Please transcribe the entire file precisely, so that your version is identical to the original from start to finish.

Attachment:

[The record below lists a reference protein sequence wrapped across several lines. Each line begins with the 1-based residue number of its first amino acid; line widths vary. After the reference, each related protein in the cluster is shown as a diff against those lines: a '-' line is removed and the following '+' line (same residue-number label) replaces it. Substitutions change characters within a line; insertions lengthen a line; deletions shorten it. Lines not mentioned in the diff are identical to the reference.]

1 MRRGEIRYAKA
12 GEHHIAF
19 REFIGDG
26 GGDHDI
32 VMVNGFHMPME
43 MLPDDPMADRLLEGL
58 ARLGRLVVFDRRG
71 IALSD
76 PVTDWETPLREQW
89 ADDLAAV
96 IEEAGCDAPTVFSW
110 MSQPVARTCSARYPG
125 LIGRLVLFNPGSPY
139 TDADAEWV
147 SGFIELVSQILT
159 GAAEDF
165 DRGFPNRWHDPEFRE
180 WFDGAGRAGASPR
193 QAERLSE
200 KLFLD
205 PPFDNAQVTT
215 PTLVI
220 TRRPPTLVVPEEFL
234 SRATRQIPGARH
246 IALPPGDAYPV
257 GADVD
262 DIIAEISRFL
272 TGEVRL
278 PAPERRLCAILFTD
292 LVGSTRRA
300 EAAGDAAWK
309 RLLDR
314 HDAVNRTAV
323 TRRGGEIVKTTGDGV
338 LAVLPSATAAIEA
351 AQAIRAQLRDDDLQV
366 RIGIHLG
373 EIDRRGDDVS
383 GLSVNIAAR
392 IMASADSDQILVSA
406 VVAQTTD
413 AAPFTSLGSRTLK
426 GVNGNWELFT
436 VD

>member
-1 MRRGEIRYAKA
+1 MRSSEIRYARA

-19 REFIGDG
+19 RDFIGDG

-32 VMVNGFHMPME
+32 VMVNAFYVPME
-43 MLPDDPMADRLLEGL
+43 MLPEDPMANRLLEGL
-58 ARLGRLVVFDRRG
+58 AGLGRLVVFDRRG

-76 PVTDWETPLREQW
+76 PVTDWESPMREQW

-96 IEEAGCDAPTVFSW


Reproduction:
[The record below lists a reference protein sequence wrapped across several lines. Each line begins with the 1-based residue number of its first amino acid; line widths vary. After the reference, each related protein in the cluster is shown as a diff against those lines: a '-' line is removed and the following '+' line (same residue-number label) replaces it. Substitutions change characters within a line; insertions lengthen a line; deletions shorten it. Lines not mentioned in the diff are identical to the reference.]

1 MRRGEIRYAKA
12 GEHHIAF
19 REFIGDG
26 GGDHDI
32 VMVNGFHMPME
43 MLPDDPMADRLLEGL
58 ARLGRLVVFDRRG
71 IALSD
76 PVTDWETPLREQW
89 ADDLAAV
96 IEEAGCDAPTVFSW
110 MSQPVARTCSARYPG
125 LIGRLVLFNPGSPY
139 TDADAEWV
147 SGFIELVSQILT
159 GAAEDF
165 DRGFPNRWHDPEFRE
180 WFDGAGRAGASPR
193 QAERLSE
200 KLFLD
205 PPFDNAQVTT
215 PTLVI
220 TRRPPTLVVPEEFL
234 SRATRQIPGARH
246 IALPPGDAYPV
257 GADVD
262 DIIAEISRFL
272 TGEVRL
278 PAPERRLCAILFTD
292 LVGSTRRA
300 EAAGDAAWK
309 RLLDR
314 HDAVNRTAV
323 TRRGGEIVKTTGDGV
338 LAVLPSATAAIEA
351 AQAIRAQLRDDDLQV
366 RIGIHLG
373 EIDRRGDDVS
383 GLSVNIAAR
392 IMASADSDQILVSA
406 VVAQTTD
413 AAPFTSLGSRTLK
426 GVNGNWELFT
436 VD

>member
-1 MRRGEIRYAKA
+1 MRSSEIRYARA

-19 REFIGDG
+19 RDFIGDG

-32 VMVNGFHMPME
+32 VMVNAFYVPME
-43 MLPDDPMADRLLEGL
+43 MLPEDPMANRLLEGL
-58 ARLGRLVVFDRRG
+58 AGLGRLVVFDRRG

-76 PVTDWETPLREQW
+76 PVTDWESPMREQW

-96 IEEAGCDAPTVFSW